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Most Common Protein in Urine Associated with Altered Kidney Disease Risk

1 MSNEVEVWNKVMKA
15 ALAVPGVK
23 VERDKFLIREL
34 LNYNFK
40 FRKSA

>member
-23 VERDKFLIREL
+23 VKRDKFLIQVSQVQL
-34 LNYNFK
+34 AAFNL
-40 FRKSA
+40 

An international research team has shown that a common genetic variant of the gene (UMOD) for the most common protein in normal human urine is associated with a lowered risk of chronic kidney disease. This protein is the Tamm-Horsfall protein and, although it has been known for almost 60 years, its functions are not well understood and its relationship to chronic kidney disease risk was not known previously. "Previous research showed that rare mutations in the UMOD gene cause hereditary forms of severe kidney disease. Our research indicates that a common genetic variant with a frequency of 18 percent in populations of European ancestry is associated with about 25 percent lower risk of chronic kidney disease," said the lead author of the study, Dr. Anna Köttgen, a researcher in the Johns Hopkins Bloomberg School of Public Health. In their genome-wide association studies, the researchers also identified two additional genes (SHROOM3 and STC1) that were associated with altered risk for reduced kidney function and chronic kidney disease. The study was published in the May 10 online edition of Nature Genetics. [Johns Hopkins release] [Nature Genetics abstract]